3. Shoes: Too big, small or tight? Gone! Not really your style? Had them for months and still haven’t worn them? Odds are, you never will.
  4. Duplicates: If you own multiples of the same style, only keep the ones you wear the most. Even among five black sweaters, you undoubtedly have one or two favorites. Ditch the rest.
  5. Fill-Ins: Do you have clothes, shoes and accessories that are nice enough but you always gravitate towards something else instead? If you’re not ready to toss them, make a list of the pieces you want to upgrade and when you buy that perfect jacket, shirt or belt, get rid of the fill-in.
  6. Sad Sacks: Underwear, socks, t-shirts…. Throw out everything that’s stained, shapeless, faded or has holes. Check collars and cuffs – that’s where the wear shows up first. Even if you’re only running to the grocery store, why look like a hot mess?
  7. Fantasy Island: If you can’t imagine wearing a particular item or outfit any time in the next year, get rid of it. Exception: your favorite LBD or a timeless designer piece that will always make you look and feel great.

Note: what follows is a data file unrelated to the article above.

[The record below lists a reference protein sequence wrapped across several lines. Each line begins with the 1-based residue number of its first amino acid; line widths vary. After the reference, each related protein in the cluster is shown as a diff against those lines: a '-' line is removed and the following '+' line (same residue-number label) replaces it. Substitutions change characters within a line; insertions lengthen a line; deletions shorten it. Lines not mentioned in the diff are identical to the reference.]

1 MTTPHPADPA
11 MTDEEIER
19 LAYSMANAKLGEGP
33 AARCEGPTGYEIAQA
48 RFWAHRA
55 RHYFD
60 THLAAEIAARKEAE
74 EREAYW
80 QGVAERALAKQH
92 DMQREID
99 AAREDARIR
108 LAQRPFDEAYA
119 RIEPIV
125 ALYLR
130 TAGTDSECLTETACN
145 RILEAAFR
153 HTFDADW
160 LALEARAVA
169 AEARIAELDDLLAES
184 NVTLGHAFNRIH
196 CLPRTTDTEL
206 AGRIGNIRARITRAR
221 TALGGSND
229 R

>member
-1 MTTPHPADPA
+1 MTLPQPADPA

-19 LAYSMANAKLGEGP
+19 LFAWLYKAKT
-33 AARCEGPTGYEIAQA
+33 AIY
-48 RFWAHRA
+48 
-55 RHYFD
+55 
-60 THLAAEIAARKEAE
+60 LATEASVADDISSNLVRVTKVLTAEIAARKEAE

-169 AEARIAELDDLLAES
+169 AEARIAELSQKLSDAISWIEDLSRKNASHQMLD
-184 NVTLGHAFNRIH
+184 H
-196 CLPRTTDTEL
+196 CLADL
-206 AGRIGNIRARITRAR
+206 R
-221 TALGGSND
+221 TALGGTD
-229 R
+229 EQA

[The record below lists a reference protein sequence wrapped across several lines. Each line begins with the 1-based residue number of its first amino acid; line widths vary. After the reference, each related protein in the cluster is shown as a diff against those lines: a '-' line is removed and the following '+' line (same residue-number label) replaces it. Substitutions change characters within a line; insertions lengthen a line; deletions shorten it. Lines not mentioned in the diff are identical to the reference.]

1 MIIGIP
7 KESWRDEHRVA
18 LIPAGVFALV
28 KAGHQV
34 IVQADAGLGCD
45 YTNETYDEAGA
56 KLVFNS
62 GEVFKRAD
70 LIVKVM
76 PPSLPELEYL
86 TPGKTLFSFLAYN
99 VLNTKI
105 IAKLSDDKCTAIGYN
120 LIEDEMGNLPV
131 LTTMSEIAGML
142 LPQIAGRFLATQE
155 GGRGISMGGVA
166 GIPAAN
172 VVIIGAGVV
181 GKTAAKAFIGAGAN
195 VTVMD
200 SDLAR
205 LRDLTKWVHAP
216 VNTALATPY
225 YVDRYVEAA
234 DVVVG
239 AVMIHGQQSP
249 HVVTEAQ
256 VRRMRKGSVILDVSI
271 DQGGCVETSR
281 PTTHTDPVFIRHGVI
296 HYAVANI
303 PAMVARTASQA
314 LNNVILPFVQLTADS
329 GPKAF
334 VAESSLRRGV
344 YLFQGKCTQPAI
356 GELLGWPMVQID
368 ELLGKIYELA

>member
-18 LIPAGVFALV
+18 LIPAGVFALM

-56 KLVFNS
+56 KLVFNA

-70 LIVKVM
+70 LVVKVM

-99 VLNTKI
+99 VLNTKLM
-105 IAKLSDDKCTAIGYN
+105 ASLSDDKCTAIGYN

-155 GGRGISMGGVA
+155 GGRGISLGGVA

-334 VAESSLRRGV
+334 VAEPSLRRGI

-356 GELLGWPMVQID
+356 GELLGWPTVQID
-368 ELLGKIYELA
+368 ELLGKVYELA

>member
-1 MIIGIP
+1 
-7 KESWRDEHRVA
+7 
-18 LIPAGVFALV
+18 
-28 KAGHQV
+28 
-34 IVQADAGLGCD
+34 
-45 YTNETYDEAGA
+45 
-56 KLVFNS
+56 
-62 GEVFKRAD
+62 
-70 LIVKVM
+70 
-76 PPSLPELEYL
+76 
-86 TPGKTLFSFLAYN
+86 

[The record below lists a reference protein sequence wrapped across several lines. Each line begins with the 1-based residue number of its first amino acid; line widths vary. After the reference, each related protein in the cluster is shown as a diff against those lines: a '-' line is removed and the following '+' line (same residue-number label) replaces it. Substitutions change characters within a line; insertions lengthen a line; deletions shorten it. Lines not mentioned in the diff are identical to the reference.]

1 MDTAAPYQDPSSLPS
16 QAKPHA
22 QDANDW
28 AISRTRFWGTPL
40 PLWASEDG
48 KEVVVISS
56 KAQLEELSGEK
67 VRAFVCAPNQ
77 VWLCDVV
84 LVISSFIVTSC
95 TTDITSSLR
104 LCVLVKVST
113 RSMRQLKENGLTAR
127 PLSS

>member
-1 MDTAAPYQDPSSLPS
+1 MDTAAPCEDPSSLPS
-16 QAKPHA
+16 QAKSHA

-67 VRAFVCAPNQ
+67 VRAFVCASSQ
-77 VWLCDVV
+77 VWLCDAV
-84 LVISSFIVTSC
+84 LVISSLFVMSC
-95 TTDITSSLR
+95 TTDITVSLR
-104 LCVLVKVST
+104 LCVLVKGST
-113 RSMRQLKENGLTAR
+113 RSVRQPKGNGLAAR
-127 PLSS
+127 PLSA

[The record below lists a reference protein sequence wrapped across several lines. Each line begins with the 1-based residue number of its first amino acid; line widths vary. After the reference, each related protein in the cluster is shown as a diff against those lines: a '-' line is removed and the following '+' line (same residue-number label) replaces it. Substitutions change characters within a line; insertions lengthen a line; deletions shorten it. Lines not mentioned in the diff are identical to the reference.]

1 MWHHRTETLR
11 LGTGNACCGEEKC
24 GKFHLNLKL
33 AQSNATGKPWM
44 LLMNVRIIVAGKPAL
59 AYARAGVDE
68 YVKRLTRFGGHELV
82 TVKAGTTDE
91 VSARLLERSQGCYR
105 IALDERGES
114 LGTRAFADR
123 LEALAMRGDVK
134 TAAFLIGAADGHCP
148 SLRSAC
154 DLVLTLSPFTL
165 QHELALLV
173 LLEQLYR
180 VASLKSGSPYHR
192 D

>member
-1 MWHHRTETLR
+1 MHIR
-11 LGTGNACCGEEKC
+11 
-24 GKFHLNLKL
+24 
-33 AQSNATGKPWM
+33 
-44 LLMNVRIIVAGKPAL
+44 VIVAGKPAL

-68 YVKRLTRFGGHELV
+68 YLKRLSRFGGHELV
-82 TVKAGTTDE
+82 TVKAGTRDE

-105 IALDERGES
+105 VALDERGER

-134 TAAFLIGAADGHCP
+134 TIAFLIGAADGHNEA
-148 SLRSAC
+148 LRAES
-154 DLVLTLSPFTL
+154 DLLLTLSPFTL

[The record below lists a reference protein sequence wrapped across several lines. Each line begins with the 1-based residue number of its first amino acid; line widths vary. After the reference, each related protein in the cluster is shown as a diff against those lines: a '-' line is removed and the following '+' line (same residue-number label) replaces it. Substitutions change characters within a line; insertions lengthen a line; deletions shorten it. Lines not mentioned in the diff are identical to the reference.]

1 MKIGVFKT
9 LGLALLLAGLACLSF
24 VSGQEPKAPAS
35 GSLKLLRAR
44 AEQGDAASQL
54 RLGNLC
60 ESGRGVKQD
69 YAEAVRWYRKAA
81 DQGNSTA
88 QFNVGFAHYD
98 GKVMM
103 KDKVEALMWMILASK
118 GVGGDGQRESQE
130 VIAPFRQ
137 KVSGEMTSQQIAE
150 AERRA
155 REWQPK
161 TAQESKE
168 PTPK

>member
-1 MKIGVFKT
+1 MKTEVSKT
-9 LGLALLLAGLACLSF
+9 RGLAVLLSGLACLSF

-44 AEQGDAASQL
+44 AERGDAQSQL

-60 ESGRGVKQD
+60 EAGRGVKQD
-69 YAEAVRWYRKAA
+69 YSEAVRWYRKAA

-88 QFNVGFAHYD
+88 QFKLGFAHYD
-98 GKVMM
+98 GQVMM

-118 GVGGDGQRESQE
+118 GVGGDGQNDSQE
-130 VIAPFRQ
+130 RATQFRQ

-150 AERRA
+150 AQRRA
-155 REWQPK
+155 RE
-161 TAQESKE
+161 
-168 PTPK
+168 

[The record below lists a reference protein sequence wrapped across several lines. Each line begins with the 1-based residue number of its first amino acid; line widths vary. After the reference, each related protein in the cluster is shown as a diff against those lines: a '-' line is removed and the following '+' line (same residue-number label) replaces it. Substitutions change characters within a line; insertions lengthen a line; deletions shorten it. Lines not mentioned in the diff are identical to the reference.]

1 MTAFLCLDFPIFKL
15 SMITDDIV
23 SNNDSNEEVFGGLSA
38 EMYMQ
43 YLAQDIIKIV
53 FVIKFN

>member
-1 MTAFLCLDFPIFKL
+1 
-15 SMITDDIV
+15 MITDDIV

8. Guilt Trippers: We’ve all had buyer’s remorse after spending a lot (usually on sale) on something we just don’t wear. Donate it to charity and you’ll feel good about yourself instead of guilty.
  9. Old Loves: If you can’t bear to part with something for sentimental reasons, box it up and store it somewhere outside of your closet. Even better: enjoy the memories without letting unnecessary mementos take up precious space.

A final note on fit: Clothes that are too small make us feel like failures. Clothes that are too big make us look frumpy and imply we’re going to backslide.  Limit your wardrobe to fewer items that fit right now. You’ll feel more attractive, confident and in control.